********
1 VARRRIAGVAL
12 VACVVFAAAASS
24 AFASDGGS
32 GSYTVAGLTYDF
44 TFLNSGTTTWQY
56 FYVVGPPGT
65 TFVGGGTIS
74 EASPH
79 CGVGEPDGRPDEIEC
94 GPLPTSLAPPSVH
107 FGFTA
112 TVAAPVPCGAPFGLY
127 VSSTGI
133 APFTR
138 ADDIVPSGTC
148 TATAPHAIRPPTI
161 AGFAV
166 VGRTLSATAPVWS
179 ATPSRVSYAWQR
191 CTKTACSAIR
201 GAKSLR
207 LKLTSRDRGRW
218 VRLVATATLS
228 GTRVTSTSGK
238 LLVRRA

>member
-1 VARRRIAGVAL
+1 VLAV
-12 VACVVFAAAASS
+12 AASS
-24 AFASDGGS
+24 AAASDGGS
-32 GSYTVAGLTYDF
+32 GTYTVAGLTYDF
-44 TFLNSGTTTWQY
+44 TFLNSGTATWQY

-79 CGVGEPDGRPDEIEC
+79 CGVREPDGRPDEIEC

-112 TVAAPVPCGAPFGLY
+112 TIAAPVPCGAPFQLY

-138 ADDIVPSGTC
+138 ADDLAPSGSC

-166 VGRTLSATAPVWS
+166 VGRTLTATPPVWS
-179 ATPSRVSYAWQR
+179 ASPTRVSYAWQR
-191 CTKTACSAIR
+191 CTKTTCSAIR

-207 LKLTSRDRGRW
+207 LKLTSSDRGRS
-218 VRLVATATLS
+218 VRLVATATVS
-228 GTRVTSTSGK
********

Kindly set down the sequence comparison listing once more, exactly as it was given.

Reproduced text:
1 VARRRIAGVAL
12 VACVVFAAAASS
24 AFASDGGS
32 GSYTVAGLTYDF
44 TFLNSGTTTWQY
56 FYVVGPPGT
65 TFVGGGTIS
74 EASPH
79 CGVGEPDGRPDEIEC
94 GPLPTSLAPPSVH
107 FGFTA
112 TVAAPVPCGAPFGLY
127 VSSTGI
133 APFTR
138 ADDIVPSGTC
148 TATAPHAIRPPTI
161 AGFAV
166 VGRTLSATAPVWS
179 ATPSRVSYAWQR
191 CTKTACSAIR
201 GAKSLR
207 LKLTSRDRGRW
218 VRLVATATLS
228 GTRVTSTSGK
238 LLVRRA

>member
-1 VARRRIAGVAL
+1 VLAV
-12 VACVVFAAAASS
+12 AASS
-24 AFASDGGS
+24 AAASDGGS
-32 GSYTVAGLTYDF
+32 GTYTVAGLTYDF
-44 TFLNSGTTTWQY
+44 TFLNSGTATWQY

-79 CGVGEPDGRPDEIEC
+79 CGVREPDGRPDEIEC

-112 TVAAPVPCGAPFGLY
+112 TIAAPVPCGAPFQLY

-138 ADDIVPSGTC
+138 ADDLAPSGSC

-166 VGRTLSATAPVWS
+166 VGRTLTATPPVWS
-179 ATPSRVSYAWQR
+179 ASPTRVSYAWQR
-191 CTKTACSAIR
+191 CTKTTCSAIR

-207 LKLTSRDRGRW
+207 LKLTSSDRGRS
-218 VRLVATATLS
+218 VRLVATATVS
-228 GTRVTSTSGK